Drug Dealers Breaking Into Graves To Steal Skeleton For “Demonic” Drugs
Drug dealers breaking into graves to steal skeleton for “demonic” drugs that turn people into “zombies”
A new drug is wreaking havoc across Sierra Leone, turning many of its youngsters into “zombies” and some of these drugs are made from human bone fragments.
“Kush” is made from a mixture of herbs, toxic chemicals, and even human bones. The drug, which costs just 20p a joint, is proving hugely popular for young people in Sierra Leone.
Addicts say it ”takes you to another world, one where you don’t know yourself”.
It’s technically illegal in Sierra Leone, but is bought and sold openly on the streets of Freetown.
The exact ingredients of kush are a mystery, and vary from batch to batch. Opioids such as fentanyl are frequently found in joints, as well as a mixture of herbs and ground-up human bone.
The bones, according to one medical expert, contain traces of sulphur which can enhance the drug’s effect. Dealers have broken into “thousands” of graves to steal skeletons to use as an ingredient, locals say.
One victim, 25-year-old Abu Bakhar, abandoned his hopes of a career in music because kush reduced him to a virtual zombie.
“Because of drugs I did not concentrate on music,” he told Channel 4 News. “Because of drugs I did not concentrate on studies. Because of drugs I did not concentrate on writing. Because of drugs I did not concentrate on anything.”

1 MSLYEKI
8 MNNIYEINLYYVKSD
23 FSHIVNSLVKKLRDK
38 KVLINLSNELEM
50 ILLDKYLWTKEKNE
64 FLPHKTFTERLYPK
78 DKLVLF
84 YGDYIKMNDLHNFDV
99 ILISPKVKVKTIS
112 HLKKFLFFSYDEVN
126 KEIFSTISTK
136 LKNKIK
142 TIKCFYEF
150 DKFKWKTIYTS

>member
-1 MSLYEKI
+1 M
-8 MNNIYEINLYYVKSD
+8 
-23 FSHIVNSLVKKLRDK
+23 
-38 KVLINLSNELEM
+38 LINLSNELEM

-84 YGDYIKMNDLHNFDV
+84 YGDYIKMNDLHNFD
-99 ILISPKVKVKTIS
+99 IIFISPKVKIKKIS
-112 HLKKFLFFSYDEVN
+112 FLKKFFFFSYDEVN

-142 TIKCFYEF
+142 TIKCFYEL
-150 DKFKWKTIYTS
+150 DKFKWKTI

Like many kush addicts, he’s lost his home and now lives on a landfill site on the outskirts of Sierra Leone’s capital, Freetown. Over a thousand other people reportedly live on the rubbish dump, combing it for anything of value that they can sell in order to buy more kush.
Alhaji, another kush victim, says that he was addicted after being given just one joint of the mysterious new zombie drug. Makesense Pm reports,
He said: “I went to the ghetto to buy another one and smoke it. I said ‘This is so sweet, can I get more?‘ and that’s how I became an addict.”
He says he’s trying to quit it, and is praying for help.He was planning to enrol in medical college, but kush has ended his dream and turned him into someone he doesn’t recognise.
Amara Kallon, 21, told the Daily Telegraph: “I used to smoke a couple of slings of marijuana a day but after I was introduced to kush by friends, I never turned back. I sold my clothes and books to satisfy my addiction. I started stealing household items, phones, pots and dishes to buy drugs.”
Use of the drug is now dangerously widespread among Sierra Leone’s youth, says doctor Jusu Mattia.
“You go along any streets you see a lot of young men sleeping on the streets,” he said.
The country’s next generation of doctors, lawyers and architects have been reduced to homeless drug addicts, picking over a rubbish tip to scrape a living. The rapid spread of kush addiction threatens to “destabilise” the country altogether.
Estimates suggest more than 1million people from Sierra Leone and neighbouring Liberia and Guinea are now addicted to kush.